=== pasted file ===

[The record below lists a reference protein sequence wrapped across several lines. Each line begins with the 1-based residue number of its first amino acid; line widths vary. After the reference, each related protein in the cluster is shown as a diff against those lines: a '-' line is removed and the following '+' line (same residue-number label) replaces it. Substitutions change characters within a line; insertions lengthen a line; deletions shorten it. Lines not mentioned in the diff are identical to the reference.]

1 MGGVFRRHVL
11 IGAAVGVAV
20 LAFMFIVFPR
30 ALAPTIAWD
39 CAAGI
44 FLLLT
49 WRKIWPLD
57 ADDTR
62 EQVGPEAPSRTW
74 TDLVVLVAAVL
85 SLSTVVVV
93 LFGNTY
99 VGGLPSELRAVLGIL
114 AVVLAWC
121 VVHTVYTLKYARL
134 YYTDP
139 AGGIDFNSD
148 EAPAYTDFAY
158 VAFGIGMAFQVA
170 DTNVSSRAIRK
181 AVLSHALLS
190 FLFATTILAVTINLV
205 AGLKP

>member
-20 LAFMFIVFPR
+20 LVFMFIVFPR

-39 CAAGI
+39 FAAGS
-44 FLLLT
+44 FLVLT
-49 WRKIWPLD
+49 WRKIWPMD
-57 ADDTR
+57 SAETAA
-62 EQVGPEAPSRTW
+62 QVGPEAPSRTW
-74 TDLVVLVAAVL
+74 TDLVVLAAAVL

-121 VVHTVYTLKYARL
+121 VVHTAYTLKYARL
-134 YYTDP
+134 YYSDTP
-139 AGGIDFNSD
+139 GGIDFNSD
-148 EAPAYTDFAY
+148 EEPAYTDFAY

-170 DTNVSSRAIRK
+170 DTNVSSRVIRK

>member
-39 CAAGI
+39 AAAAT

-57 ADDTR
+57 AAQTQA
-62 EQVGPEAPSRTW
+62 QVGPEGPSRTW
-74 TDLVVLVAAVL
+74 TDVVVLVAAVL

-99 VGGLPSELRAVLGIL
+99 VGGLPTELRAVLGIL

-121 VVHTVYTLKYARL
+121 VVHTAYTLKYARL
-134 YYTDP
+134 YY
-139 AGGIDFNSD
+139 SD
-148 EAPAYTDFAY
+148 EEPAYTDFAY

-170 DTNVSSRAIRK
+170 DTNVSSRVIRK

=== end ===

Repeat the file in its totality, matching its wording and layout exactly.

[The record below lists a reference protein sequence wrapped across several lines. Each line begins with the 1-based residue number of its first amino acid; line widths vary. After the reference, each related protein in the cluster is shown as a diff against those lines: a '-' line is removed and the following '+' line (same residue-number label) replaces it. Substitutions change characters within a line; insertions lengthen a line; deletions shorten it. Lines not mentioned in the diff are identical to the reference.]

1 MGGVFRRHVL
11 IGAAVGVAV
20 LAFMFIVFPR
30 ALAPTIAWD
39 CAAGI
44 FLLLT
49 WRKIWPLD
57 ADDTR
62 EQVGPEAPSRTW
74 TDLVVLVAAVL
85 SLSTVVVV
93 LFGNTY
99 VGGLPSELRAVLGIL
114 AVVLAWC
121 VVHTVYTLKYARL
134 YYTDP
139 AGGIDFNSD
148 EAPAYTDFAY
158 VAFGIGMAFQVA
170 DTNVSSRAIRK
181 AVLSHALLS
190 FLFATTILAVTINLV
205 AGLKP

>member
-20 LAFMFIVFPR
+20 LVFMFIVFPR

-39 CAAGI
+39 FAAGS
-44 FLLLT
+44 FLVLT
-49 WRKIWPLD
+49 WRKIWPMD
-57 ADDTR
+57 SAETAA
-62 EQVGPEAPSRTW
+62 QVGPEAPSRTW
-74 TDLVVLVAAVL
+74 TDLVVLAAAVL

-121 VVHTVYTLKYARL
+121 VVHTAYTLKYARL
-134 YYTDP
+134 YYSDTP
-139 AGGIDFNSD
+139 GGIDFNSD
-148 EAPAYTDFAY
+148 EEPAYTDFAY

-170 DTNVSSRAIRK
+170 DTNVSSRVIRK

>member
-39 CAAGI
+39 AAAAT

-57 ADDTR
+57 AAQTQA
-62 EQVGPEAPSRTW
+62 QVGPEGPSRTW
-74 TDLVVLVAAVL
+74 TDVVVLVAAVL

-99 VGGLPSELRAVLGIL
+99 VGGLPTELRAVLGIL

-121 VVHTVYTLKYARL
+121 VVHTAYTLKYARL
-134 YYTDP
+134 YY
-139 AGGIDFNSD
+139 SD
-148 EAPAYTDFAY
+148 EEPAYTDFAY

-170 DTNVSSRAIRK
+170 DTNVSSRVIRK